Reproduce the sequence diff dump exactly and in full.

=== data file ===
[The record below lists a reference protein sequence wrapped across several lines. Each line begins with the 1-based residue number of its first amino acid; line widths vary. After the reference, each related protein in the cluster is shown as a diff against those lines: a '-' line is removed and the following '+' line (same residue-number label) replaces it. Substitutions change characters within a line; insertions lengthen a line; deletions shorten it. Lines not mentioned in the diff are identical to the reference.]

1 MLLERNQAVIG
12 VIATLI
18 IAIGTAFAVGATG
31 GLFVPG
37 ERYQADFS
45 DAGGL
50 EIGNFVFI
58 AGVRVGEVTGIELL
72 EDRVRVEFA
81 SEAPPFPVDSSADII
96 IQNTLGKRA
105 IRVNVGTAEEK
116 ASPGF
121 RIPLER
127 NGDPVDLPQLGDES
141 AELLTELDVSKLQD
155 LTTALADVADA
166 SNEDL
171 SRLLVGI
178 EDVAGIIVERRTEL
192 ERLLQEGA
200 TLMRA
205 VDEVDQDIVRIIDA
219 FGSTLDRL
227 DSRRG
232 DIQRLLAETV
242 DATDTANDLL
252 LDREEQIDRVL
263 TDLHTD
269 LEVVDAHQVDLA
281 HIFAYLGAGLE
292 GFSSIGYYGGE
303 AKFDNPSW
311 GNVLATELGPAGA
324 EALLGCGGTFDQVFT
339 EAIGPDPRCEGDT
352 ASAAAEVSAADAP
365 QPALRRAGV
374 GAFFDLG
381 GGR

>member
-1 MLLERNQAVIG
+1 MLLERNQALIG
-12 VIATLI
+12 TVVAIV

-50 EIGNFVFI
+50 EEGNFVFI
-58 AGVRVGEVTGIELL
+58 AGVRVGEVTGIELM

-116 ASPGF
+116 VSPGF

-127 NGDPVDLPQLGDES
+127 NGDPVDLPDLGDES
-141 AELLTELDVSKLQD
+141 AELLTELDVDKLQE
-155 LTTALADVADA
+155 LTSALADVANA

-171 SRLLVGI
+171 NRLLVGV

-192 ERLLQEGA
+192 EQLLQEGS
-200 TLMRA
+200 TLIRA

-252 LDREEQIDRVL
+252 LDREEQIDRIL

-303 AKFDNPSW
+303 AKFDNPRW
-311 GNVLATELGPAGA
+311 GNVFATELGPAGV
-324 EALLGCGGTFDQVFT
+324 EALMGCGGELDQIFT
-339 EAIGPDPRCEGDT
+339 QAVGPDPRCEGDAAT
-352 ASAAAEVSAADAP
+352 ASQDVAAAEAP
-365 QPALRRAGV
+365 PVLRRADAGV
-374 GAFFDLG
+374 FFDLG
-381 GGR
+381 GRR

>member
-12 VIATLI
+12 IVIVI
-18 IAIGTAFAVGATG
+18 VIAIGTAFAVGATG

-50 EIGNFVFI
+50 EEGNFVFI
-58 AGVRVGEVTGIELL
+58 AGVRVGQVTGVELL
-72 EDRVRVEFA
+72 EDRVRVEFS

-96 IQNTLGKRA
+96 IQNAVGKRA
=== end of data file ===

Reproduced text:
[The record below lists a reference protein sequence wrapped across several lines. Each line begins with the 1-based residue number of its first amino acid; line widths vary. After the reference, each related protein in the cluster is shown as a diff against those lines: a '-' line is removed and the following '+' line (same residue-number label) replaces it. Substitutions change characters within a line; insertions lengthen a line; deletions shorten it. Lines not mentioned in the diff are identical to the reference.]

1 MLLERNQAVIG
12 VIATLI
18 IAIGTAFAVGATG
31 GLFVPG
37 ERYQADFS
45 DAGGL
50 EIGNFVFI
58 AGVRVGEVTGIELL
72 EDRVRVEFA
81 SEAPPFPVDSSADII
96 IQNTLGKRA
105 IRVNVGTAEEK
116 ASPGF
121 RIPLER
127 NGDPVDLPQLGDES
141 AELLTELDVSKLQD
155 LTTALADVADA
166 SNEDL
171 SRLLVGI
178 EDVAGIIVERRTEL
192 ERLLQEGA
200 TLMRA
205 VDEVDQDIVRIIDA
219 FGSTLDRL
227 DSRRG
232 DIQRLLAETV
242 DATDTANDLL
252 LDREEQIDRVL
263 TDLHTD
269 LEVVDAHQVDLA
281 HIFAYLGAGLE
292 GFSSIGYYGGE
303 AKFDNPSW
311 GNVLATELGPAGA
324 EALLGCGGTFDQVFT
339 EAIGPDPRCEGDT
352 ASAAAEVSAADAP
365 QPALRRAGV
374 GAFFDLG
381 GGR

>member
-1 MLLERNQAVIG
+1 MLLERNQALIG
-12 VIATLI
+12 TVVAIV

-50 EIGNFVFI
+50 EEGNFVFI
-58 AGVRVGEVTGIELL
+58 AGVRVGEVTGIELM

-116 ASPGF
+116 VSPGF

-127 NGDPVDLPQLGDES
+127 NGDPVDLPDLGDES
-141 AELLTELDVSKLQD
+141 AELLTELDVDKLQE
-155 LTTALADVADA
+155 LTSALADVANA

-171 SRLLVGI
+171 NRLLVGV

-192 ERLLQEGA
+192 EQLLQEGS
-200 TLMRA
+200 TLIRA

-252 LDREEQIDRVL
+252 LDREEQIDRIL

-303 AKFDNPSW
+303 AKFDNPRW
-311 GNVLATELGPAGA
+311 GNVFATELGPAGV
-324 EALLGCGGTFDQVFT
+324 EALMGCGGELDQIFT
-339 EAIGPDPRCEGDT
+339 QAVGPDPRCEGDAAT
-352 ASAAAEVSAADAP
+352 ASQDVAAAEAP
-365 QPALRRAGV
+365 PVLRRADAGV
-374 GAFFDLG
+374 FFDLG
-381 GGR
+381 GRR

>member
-12 VIATLI
+12 IVIVI
-18 IAIGTAFAVGATG
+18 VIAIGTAFAVGATG

-50 EIGNFVFI
+50 EEGNFVFI
-58 AGVRVGEVTGIELL
+58 AGVRVGQVTGVELL
-72 EDRVRVEFA
+72 EDRVRVEFS

-96 IQNTLGKRA
+96 IQNAVGKRA